SMU Community Chat

Community Chat: Fabricators Call for Shared Price Risk

Written by Tim Triplett

Steel prices that spiked in 2021 over disruptions from the coronavirus, then again in the past month due to Russia’s invasion of Ukraine, have been particularly challenging for the construction sector, said executives from Structural & Steel Products, Inc., Fort Worth, Texas. Speaking during Steel Market Update’s Community Chat webinar on Wednesday, the pair appealed for more communication and transparency through the construction supply chain and a greater sharing of the risk posed by steel price volatility.

SMU Mobile“Companies like ours that are right in the middle of the value chain are feeling squeezed from both sides,” said Brian Desigio, president and chief operating officer of Structural & Steel Products, a distributor and manufacturer of highway, telecommunications, transmission/utility and light rail infrastructure products.

Structural & Steel Products bids on government contracts for infrastructure projects that can span months or even years. During that time, the cost of materials can change dramatically and unpredictably, as it has over the past two years. “When you have projects you quoted a year or more in arrears and steel goes up by 100-150%, and now the customer is looking for that product, you have a problem,” Desigio said.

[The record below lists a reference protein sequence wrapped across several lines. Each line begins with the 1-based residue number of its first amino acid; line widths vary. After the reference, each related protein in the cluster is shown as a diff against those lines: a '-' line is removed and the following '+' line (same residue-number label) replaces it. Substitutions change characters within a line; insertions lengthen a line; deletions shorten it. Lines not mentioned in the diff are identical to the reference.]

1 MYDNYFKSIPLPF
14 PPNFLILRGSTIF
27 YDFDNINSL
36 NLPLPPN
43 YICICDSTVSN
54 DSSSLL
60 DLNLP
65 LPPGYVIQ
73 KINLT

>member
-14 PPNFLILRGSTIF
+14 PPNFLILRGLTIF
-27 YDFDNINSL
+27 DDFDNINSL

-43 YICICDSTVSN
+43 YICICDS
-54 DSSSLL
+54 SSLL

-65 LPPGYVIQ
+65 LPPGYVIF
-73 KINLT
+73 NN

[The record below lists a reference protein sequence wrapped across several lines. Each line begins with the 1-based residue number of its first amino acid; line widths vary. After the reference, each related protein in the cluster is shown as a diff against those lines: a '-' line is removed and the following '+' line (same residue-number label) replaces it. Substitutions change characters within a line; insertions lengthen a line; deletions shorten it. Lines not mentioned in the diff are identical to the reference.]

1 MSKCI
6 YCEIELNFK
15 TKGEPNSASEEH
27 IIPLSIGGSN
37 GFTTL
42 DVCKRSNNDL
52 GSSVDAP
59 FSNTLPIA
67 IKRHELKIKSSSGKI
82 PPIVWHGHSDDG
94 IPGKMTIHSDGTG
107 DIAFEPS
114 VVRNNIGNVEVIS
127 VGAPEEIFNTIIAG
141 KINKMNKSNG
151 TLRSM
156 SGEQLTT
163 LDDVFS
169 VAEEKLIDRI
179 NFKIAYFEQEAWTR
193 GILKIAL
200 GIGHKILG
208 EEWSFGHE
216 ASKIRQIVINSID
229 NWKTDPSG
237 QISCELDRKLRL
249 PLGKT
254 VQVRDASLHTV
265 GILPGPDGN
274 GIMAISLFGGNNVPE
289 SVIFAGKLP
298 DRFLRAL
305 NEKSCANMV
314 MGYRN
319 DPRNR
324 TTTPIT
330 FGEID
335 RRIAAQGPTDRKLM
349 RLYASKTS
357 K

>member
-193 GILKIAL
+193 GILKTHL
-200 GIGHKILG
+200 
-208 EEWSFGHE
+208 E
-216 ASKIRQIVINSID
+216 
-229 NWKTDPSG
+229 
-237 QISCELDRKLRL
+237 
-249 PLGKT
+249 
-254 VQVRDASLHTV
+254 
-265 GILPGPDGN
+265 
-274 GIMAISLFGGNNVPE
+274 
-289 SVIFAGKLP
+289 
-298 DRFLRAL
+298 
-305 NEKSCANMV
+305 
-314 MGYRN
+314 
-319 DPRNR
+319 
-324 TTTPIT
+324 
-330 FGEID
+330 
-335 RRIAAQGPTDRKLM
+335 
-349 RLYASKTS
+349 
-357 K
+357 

“The crux of where we sit in the supply chain forces us to take on a whole lot of material risk for these infrastructure projects,” said Matt Brace, CEO of Structural & Steel Products and owner of rebar fabrication company Brace Steel. “We need to learn to deal with that better as an industry and spread around the risk. As it is, the fabricator is on the hook for the whole amount.”

Wild swings in the steel price threaten bankruptcy for small fabricators, unless they can pass some of the cost through to the contractors and ultimately the owner of the project. Often the ultimate decision makers are government officials, who may be unaware of the escalating steel costs and are naturally reluctant to renegotiate contracts.

On the positive side, demand for construction is strong across the country, particularly in Texas, which has allocated $4 billion for infrastructure spending. Some projects have been delayed over the rising material costs, however. “Demand has not risen at the same trajectory as the rise in prices, so where that settles out over time, who knows?” Desigio said.

When material alone represents 70-80% of a project’s cost, the recent volatility threatens the very survival of some fabricators, Brace said. “There has to be a better way as an industry to share that cost.”

Editor’s note: Join us again at 10 a.m. ET (11 a.m. CT) on Wednesday, April 6, when SMU will welcome Ryerson President and CEO Eddie Lehner for the next free Community Chat. Click here for more information and to register.


By Tim Triplett,


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